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Issues in Marital Separation

Here are three common issues adults and children may face during marital separation.

  1. Emotional upheaval

    Partners are often overwhelmed emotionally – worry, anger, depression, distracted, loss of perspective, feel a failure as a parent, loss of time from work, facing expensive legal processes, high levels of conflict.

    Children may be emotionally overwhelmed – 25% of children from separated families suffer from poor mental health.

  2. High Levels of Stress and Conflict

    Ex-partners in high conflict tend to remain very angry and distrustful; they may threaten, intimidate, and try to control each other. They may also avoid each other unnecessarily, and may be aggressive and abusive to one another and criticise each other’s parenting methods.

    Children tend to cope with conflict between the parents when:

    1. The conflict is not violent
    2. The conflict is not frequent
    3. Parents are working at sorting it out
    4. Children are not caught in the middle
    5. Children understand they are not to blame

    Children who experience parental conflict may:

    1. Lose ability to trust
    2. Make poor attachments to parents
    3. Get overwhelmed by their feelings
    4. Lose self-confidence
    5. Show their distress through “acting out” behaviours
    6. Have trouble making and keeping friends
    7. Have trouble making healthy adult relationships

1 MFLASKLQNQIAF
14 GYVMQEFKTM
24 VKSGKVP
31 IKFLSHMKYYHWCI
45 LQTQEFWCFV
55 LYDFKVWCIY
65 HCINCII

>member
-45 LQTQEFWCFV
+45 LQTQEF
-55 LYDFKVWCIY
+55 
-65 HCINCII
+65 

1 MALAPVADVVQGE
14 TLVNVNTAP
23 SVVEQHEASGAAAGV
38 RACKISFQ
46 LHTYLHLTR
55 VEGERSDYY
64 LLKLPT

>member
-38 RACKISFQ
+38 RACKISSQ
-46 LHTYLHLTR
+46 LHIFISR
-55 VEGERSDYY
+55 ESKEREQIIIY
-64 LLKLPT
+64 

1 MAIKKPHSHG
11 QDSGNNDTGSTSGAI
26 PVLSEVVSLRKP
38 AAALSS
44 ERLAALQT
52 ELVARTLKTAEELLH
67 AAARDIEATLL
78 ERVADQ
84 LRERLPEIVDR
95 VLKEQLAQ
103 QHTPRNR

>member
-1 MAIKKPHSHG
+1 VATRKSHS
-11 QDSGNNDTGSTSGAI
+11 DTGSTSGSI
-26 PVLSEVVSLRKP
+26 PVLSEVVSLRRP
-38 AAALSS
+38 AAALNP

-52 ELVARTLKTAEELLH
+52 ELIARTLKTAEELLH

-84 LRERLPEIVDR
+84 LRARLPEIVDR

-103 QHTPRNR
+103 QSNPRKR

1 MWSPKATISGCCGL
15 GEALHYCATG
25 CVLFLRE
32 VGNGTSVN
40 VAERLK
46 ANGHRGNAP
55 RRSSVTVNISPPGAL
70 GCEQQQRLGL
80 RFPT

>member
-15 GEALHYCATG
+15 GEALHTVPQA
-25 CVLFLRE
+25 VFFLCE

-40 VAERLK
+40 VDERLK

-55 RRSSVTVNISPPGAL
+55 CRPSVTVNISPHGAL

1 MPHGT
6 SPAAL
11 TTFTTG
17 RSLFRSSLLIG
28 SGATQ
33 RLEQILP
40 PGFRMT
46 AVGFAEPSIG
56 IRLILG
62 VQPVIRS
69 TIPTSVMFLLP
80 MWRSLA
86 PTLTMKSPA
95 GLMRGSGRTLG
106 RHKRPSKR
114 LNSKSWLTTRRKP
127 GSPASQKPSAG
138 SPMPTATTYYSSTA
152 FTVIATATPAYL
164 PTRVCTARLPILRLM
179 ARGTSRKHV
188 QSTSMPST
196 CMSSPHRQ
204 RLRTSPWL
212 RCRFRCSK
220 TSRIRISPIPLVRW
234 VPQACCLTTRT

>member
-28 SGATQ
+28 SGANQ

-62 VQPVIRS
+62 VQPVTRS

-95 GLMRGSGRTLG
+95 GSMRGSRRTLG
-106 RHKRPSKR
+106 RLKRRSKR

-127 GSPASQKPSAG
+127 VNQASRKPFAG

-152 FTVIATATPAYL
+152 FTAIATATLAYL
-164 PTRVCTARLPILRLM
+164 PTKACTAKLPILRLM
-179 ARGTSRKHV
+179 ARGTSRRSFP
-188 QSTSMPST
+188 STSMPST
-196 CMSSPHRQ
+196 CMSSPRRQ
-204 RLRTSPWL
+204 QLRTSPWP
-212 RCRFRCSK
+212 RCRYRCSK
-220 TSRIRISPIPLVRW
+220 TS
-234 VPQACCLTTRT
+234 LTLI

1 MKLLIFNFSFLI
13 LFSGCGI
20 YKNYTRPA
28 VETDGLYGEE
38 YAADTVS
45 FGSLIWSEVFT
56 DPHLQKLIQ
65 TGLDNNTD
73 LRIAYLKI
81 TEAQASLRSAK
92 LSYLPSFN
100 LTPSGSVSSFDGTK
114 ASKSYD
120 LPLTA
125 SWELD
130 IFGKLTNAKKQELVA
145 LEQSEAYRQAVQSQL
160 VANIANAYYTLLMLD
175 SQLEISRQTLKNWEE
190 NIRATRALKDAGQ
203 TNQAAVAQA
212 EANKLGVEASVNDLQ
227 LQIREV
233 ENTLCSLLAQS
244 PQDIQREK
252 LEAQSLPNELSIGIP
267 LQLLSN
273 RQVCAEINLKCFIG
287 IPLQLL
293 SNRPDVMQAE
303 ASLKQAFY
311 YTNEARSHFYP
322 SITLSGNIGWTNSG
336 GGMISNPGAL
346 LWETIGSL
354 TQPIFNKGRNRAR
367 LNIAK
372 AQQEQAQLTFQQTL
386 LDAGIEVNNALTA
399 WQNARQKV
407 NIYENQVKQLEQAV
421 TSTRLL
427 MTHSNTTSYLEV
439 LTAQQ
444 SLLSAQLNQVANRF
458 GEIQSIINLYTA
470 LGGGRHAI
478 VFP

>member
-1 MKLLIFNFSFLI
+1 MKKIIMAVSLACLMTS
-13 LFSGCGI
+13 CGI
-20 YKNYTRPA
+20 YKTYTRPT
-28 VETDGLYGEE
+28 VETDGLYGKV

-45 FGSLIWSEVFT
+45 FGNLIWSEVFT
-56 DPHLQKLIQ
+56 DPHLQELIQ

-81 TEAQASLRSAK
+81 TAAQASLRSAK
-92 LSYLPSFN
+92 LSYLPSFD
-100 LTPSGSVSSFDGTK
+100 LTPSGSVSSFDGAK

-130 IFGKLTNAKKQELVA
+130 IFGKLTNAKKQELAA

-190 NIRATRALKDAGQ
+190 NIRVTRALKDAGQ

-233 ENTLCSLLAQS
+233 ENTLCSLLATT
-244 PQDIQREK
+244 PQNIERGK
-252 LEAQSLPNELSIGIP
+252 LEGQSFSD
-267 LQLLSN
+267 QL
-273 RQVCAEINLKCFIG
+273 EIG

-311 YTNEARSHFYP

8. Find School work more difficult


  3. A Change in Parenting Style after Separation

    Parents often struggle to build a secure parenting base after separation. They need support to sort out the conflicts and provide protection for the children from the adult tensions.

    Three typical styles emerge:
  • Cooperative parenting
  • Two track parenting
  • Conflicted parenting

          Here are some tips to manage conflict during separation: 

  • Work through the emotions after separation
  • Keep conflicts away from children
  • Avoid becoming stuck in disbelief, denial, rage, rejection and grief
  • Find a safe outlet for their emotions
  • Separate being a parent from being an ex-partner
  • Focus equally on their own needs as well as the children’s needs
  • Move beyond resentment and revenge
  • Look for solutions
  • Get good advice from friends, relatives and professionals
  • Don’t use abuse and violence
  • Listen carefully to how the children feel about things
  • Let the children know they are trying to sort out their differences
  • Explain to children that it’s not their fault
  • Are positive about the other parent
  • Don’t let the children play messenger between the parents
  • Try to stay out of court and avoid litigation.

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